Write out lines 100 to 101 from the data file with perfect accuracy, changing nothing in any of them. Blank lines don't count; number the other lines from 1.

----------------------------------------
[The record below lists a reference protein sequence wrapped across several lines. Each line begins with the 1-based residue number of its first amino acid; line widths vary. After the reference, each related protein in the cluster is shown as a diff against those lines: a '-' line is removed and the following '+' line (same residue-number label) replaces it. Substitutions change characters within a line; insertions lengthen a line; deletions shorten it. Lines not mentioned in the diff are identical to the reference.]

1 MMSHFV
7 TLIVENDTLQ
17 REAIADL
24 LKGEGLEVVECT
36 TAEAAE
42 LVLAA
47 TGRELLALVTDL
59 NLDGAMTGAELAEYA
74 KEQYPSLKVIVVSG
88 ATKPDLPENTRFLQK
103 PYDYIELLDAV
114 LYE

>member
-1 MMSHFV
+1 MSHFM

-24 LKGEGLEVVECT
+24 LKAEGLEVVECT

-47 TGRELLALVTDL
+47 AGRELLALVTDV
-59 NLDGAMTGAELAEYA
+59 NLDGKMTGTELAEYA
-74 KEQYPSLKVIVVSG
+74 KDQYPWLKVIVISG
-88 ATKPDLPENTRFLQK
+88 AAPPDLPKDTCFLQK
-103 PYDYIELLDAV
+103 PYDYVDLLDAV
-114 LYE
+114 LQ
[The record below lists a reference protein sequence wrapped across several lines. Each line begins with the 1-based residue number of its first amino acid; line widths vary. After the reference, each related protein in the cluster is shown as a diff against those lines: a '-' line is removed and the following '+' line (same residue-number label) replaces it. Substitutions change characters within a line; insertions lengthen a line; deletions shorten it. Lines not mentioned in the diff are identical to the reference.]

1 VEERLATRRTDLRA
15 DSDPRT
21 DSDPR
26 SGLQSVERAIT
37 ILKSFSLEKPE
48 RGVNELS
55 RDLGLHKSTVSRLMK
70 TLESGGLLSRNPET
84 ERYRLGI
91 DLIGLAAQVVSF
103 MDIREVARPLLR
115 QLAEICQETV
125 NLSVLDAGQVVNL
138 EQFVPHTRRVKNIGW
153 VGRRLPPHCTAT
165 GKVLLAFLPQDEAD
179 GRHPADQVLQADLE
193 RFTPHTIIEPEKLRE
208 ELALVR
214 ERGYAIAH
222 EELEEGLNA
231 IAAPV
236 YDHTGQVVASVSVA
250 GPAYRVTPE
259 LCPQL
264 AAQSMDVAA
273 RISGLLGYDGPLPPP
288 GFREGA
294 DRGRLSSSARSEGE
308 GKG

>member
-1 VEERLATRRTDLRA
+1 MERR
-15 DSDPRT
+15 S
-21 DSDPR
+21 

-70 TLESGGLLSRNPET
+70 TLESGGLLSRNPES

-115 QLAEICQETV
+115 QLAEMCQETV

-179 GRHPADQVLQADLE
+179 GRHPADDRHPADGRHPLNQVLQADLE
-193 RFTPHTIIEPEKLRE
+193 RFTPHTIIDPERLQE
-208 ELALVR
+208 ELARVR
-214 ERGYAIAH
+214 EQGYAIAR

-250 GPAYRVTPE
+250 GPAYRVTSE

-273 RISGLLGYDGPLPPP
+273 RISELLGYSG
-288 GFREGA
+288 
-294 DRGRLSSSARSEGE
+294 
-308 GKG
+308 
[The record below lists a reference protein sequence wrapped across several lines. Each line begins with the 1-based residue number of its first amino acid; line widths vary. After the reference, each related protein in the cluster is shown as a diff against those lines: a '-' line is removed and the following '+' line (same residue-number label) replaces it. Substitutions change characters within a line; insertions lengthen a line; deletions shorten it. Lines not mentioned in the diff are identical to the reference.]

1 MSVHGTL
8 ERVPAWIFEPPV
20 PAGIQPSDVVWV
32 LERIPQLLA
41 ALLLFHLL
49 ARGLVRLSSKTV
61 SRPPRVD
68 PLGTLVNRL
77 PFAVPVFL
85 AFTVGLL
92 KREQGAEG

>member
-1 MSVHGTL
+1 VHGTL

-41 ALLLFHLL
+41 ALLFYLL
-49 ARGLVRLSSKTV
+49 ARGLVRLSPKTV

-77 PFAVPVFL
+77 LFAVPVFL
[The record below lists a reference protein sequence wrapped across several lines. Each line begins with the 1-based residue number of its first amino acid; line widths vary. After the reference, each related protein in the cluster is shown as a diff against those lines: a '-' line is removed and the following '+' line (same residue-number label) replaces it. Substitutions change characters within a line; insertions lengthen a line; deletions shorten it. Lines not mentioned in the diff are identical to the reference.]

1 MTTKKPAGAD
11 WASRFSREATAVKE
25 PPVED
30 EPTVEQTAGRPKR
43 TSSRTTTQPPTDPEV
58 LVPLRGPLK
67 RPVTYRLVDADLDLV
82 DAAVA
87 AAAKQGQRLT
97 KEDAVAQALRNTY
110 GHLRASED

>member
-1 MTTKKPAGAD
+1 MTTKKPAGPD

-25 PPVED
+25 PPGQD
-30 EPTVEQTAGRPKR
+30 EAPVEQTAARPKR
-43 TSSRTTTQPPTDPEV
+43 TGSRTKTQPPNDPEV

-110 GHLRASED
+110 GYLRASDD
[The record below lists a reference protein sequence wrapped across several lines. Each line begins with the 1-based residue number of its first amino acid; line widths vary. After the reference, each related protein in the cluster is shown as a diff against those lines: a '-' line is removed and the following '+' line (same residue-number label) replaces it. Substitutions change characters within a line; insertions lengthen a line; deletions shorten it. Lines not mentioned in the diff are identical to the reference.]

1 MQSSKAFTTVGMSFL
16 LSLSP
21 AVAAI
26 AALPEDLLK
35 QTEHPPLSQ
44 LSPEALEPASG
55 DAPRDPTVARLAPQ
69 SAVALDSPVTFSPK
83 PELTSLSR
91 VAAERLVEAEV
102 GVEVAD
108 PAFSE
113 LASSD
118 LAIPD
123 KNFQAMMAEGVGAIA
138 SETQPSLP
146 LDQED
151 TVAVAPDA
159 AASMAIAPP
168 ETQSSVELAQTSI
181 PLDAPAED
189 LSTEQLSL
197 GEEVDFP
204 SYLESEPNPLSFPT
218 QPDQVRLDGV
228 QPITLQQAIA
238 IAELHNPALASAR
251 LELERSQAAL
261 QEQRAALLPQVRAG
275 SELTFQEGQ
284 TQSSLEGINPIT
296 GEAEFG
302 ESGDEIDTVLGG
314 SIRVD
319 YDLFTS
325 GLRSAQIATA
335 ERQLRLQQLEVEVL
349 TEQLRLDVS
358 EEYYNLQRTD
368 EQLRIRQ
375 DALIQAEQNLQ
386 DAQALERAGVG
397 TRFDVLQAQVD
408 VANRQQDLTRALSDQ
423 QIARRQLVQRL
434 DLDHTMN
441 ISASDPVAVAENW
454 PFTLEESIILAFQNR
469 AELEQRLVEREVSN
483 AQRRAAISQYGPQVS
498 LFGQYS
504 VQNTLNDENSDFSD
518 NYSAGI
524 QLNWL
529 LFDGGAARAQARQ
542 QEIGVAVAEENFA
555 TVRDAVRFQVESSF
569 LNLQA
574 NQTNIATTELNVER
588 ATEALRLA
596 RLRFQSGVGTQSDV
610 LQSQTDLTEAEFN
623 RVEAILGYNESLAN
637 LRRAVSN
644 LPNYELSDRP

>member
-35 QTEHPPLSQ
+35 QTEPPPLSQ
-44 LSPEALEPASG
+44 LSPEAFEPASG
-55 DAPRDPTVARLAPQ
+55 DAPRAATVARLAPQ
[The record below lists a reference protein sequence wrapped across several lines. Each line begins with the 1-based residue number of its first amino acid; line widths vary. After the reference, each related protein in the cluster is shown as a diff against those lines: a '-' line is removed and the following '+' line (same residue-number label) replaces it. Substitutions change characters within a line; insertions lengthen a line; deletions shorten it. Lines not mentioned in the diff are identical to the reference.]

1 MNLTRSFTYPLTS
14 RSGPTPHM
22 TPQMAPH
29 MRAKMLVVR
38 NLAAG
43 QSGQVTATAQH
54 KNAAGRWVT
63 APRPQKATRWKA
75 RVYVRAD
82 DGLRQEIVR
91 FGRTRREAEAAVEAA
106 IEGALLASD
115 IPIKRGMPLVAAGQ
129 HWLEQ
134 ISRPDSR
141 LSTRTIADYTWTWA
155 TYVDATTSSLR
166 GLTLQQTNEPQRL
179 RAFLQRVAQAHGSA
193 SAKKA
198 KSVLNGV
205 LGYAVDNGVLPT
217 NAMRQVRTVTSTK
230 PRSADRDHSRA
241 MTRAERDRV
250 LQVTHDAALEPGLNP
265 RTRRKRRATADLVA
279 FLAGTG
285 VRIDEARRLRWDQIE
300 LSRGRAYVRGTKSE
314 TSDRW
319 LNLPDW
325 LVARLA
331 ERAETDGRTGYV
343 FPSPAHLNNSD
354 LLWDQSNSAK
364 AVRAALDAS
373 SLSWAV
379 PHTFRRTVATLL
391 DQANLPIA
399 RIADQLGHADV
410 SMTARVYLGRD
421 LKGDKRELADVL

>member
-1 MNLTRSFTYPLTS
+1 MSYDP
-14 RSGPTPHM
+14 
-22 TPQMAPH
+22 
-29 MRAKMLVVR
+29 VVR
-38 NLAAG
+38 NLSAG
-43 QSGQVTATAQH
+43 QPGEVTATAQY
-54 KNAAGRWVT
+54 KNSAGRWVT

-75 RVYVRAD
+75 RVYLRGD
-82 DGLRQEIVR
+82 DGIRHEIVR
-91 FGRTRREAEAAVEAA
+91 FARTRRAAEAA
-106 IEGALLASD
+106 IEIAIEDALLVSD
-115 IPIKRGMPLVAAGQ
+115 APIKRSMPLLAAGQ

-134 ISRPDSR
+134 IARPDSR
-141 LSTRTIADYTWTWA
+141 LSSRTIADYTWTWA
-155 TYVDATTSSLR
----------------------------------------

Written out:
77 PFAVPVFL
85 AFTVGLL